Forty Foot | 

Paul Mescal and Emily Watson on red carpet in Dublin as actress reveals passion for sea swimming in Ireland

The Bafta-winning actress, who plays Mescal’s mother in his latest film God’s Creatures, revealed she took a plunge at one of Dublin’s most famous sea swimming spots

Emily Watson with Paul Mescal arriving for God’s Creatures, kicking off the Dublin International Film Festival at the Light House Cinema in Dublin. Photo: Collins

Emily Watson and Paul Mescal


British actress Emily Watson has revealed shooting a movie in Ireland with Paul Mescal left her with a love of sea swimming.

The Bafta-winning actress, who plays Mescal’s mother in his latest film God’s Creatures, revealed she took a plunge at one of Dublin’s most famous sea swimming spots, as she and Mescal delighted fans on the red carpet tonight.

“I’ve been swimming at the Forty Foot. I nearly had a heart attack,” she joked as she spoke to fans at Dublin’s Lighthouse Cinema tonight for the film’s Irish premiere, which kicked off the Dublin International Film Festival (DIFF).

The film, which is set in a Co Kerry fishing village, but was actually filmed on location in Teelin, Killybegs and Kilcar in Co Donegal, had the cast donning wetsuits and carrying hot water bottles in the spring of 2021 for scenes set in frigid waters off the northwest coast.

“It was proper cold,” said Watson.

But she also took the plunge again at the famous south Dublin swimming place for a lark.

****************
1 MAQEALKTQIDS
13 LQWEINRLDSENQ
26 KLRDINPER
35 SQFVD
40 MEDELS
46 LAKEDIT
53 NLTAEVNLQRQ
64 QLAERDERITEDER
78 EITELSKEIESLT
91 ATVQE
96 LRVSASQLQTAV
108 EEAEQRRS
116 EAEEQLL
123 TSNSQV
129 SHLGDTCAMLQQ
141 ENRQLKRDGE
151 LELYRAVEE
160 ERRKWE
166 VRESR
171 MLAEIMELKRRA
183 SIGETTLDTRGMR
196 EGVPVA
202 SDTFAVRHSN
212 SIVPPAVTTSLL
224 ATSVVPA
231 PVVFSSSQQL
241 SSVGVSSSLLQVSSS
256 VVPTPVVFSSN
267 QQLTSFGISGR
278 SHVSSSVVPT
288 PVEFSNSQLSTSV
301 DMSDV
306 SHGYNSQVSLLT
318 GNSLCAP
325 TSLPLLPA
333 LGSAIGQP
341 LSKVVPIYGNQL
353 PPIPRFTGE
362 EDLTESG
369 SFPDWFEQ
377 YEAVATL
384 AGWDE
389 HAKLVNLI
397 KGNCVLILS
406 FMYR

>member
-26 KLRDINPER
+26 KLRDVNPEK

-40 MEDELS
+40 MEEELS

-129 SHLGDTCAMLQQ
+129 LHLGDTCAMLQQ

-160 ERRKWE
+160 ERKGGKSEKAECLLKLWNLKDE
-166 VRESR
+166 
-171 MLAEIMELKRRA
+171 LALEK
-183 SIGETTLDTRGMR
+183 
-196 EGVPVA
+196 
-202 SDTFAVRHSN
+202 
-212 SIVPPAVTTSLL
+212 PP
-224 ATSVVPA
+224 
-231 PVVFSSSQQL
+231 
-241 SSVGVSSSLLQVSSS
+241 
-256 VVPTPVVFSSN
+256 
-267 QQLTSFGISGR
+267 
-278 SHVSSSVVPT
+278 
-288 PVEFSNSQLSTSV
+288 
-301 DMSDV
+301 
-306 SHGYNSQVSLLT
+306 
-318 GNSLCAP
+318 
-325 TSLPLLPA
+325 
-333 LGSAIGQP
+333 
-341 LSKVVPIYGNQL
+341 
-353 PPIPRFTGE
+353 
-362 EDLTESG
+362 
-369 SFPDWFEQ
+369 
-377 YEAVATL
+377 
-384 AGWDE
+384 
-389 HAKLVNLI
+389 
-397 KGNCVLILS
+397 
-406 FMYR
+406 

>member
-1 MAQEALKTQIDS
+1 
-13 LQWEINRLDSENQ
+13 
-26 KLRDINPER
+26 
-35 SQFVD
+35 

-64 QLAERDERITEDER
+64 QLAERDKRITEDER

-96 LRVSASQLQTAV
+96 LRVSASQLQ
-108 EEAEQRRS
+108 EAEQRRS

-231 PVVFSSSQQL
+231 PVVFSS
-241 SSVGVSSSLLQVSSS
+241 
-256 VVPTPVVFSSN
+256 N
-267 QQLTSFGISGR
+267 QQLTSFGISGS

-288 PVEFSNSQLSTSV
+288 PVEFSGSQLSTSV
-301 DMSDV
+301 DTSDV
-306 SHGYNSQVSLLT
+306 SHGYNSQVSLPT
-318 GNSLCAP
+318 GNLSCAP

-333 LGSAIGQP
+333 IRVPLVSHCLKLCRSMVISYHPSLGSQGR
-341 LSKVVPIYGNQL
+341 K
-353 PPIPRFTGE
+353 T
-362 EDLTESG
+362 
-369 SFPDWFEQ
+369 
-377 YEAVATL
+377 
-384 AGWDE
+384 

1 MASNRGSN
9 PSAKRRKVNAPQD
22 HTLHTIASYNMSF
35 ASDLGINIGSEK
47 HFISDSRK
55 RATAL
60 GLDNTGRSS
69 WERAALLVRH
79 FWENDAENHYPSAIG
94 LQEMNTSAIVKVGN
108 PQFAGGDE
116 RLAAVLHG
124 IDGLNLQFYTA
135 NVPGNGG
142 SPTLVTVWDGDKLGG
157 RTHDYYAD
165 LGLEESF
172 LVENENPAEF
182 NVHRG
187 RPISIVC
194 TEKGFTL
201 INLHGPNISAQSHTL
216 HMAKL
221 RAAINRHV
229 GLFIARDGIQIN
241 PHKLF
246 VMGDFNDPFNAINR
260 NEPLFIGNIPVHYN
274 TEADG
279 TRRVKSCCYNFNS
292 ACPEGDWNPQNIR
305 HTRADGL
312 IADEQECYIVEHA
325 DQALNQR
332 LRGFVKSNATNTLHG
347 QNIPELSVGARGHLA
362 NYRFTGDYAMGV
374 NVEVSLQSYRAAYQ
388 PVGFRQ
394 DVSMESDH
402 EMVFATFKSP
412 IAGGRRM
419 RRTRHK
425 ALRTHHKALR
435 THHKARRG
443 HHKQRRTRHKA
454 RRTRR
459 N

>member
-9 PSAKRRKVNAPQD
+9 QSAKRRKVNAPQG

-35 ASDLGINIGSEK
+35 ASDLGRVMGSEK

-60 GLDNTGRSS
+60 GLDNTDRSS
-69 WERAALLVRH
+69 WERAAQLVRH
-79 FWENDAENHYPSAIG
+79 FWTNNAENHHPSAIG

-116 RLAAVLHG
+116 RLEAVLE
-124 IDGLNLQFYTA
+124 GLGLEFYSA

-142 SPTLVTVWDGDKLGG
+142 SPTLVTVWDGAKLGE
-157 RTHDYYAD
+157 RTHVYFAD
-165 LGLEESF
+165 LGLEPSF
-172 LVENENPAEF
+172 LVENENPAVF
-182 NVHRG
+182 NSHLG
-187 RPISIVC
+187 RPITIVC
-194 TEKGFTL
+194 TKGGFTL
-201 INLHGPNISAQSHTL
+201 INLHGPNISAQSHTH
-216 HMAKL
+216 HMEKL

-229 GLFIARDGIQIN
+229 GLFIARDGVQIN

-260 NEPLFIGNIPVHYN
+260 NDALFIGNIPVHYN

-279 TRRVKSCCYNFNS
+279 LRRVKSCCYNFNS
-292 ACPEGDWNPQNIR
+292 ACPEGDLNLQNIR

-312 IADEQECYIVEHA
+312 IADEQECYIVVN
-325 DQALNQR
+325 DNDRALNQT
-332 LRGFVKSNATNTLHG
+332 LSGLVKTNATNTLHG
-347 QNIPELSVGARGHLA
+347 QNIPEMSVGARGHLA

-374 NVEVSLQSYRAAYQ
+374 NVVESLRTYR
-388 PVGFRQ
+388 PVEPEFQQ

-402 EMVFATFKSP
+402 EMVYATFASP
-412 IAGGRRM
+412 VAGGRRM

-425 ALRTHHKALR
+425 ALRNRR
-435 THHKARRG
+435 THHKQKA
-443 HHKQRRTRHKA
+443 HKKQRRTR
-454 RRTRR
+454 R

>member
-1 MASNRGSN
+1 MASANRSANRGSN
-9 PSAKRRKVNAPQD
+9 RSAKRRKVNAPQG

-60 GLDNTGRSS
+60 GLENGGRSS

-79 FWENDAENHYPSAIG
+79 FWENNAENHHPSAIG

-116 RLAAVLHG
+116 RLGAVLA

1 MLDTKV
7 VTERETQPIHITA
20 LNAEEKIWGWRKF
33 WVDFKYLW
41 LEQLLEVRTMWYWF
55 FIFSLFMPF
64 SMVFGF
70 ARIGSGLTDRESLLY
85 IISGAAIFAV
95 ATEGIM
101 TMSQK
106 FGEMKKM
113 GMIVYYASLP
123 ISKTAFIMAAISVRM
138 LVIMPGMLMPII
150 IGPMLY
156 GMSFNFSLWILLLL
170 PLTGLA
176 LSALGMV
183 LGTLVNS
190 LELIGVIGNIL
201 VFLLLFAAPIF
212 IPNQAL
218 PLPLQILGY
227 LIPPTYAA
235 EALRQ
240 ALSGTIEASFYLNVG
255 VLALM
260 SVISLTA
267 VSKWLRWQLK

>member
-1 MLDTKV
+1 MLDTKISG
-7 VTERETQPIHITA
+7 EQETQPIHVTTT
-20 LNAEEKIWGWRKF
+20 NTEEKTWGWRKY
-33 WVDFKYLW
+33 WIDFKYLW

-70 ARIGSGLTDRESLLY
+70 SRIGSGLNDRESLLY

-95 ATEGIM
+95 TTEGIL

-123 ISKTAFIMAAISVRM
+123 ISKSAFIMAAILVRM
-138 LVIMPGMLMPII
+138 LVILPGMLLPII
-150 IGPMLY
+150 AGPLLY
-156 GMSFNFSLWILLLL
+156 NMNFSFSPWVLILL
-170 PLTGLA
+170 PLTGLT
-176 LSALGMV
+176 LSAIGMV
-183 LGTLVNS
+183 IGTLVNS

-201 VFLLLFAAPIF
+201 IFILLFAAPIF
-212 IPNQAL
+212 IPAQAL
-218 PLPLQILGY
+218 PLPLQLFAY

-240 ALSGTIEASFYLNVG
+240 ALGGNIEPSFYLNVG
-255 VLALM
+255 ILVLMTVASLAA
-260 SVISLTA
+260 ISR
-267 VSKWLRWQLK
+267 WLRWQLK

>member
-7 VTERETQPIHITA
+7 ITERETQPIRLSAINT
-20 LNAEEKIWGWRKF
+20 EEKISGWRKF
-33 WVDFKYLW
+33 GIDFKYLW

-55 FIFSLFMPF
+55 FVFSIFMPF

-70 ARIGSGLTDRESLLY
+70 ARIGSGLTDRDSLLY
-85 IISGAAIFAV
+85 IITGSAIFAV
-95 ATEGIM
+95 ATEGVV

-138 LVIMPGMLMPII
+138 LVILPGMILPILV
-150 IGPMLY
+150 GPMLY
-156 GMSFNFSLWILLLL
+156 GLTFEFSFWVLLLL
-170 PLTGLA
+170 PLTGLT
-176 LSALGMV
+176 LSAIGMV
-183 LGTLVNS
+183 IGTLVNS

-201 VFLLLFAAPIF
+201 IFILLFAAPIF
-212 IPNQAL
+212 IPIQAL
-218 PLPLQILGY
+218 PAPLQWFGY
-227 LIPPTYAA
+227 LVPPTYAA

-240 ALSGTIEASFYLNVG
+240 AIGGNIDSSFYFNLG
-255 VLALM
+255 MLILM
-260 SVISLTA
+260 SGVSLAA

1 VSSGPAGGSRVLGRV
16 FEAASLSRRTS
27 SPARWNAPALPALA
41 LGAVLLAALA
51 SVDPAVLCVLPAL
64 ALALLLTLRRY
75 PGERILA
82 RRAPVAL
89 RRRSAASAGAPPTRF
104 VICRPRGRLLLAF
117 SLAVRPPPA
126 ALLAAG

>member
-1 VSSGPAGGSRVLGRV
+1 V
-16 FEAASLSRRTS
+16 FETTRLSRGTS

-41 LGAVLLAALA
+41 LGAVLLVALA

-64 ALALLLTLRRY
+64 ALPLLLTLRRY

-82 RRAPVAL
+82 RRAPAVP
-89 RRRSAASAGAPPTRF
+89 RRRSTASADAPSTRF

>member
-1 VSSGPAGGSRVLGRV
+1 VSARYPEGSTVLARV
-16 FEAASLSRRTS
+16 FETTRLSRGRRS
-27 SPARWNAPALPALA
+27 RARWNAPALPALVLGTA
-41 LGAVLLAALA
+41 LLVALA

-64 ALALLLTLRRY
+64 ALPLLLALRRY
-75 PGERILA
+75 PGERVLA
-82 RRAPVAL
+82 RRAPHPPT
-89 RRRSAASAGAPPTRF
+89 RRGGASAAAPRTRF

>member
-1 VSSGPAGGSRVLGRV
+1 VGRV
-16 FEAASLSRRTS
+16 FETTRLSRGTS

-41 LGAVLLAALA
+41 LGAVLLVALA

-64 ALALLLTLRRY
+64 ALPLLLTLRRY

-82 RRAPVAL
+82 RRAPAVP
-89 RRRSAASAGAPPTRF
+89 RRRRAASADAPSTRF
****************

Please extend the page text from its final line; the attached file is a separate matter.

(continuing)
But unlike Matt Damon, who was famously photographed swimming at the Vico Baths in Killiney when he was living in Dublin during the start of the pandemic in 2020, she’s not sure whether anyone noticed who she was.

“I just kept my head down,” she told

However, Ms Watson, who is from London, said she was no stranger to our inclement weather, and felt very much at home here.

“I’m used to the weather here. I love it here. I love the feeling that it’s pretty much everybody is creative and everybody can sing, everybody can dance. It just feels like you’re in a very potent place when you’re here,” shje said.

She also said she was “chuffed” to be awarded the DIFF’s lifetime achievement award – the Volta – and joins fellow recipients Al Pacino, Daniel Day-Lewis, Kristin Scott Thomas, Martin Sheen and Julie Andrews, who have also received what is regarded as “one of the highest accolades in Irish film”.

“I feel very chuffed and particularly as an English actress who’s played a lot of Irish roles, that’s a privilege and you have to treat it with respect. And it’s very nice to be recognised for it,” she said.

Watson said Mescal was a delight to work with and described him as “clearly insanely talented, very inquiring and really, really wanting to learn”.

"He brought something new and exciting every day and wanting to be the best actor he could be. It was a real privilege to play his Mmum,” she said.

Mescal posed for selfies with fans and also praised the Irish film industry.

He said how well cinema in Ireland is doing internationally at the moment is “really, really exciting”.

“It’s very difficult to put into words or in a sentence,” he said.

Asked if Ireland was ‘having a moment’ in cinema, he said: “The thing I worry about saying ‘having a moment’ is that it feels temporary, and I would just love this to be just the way that we naturally operate as a country, because we’ve got the writers, we've got the directors we’ve got the actors.”

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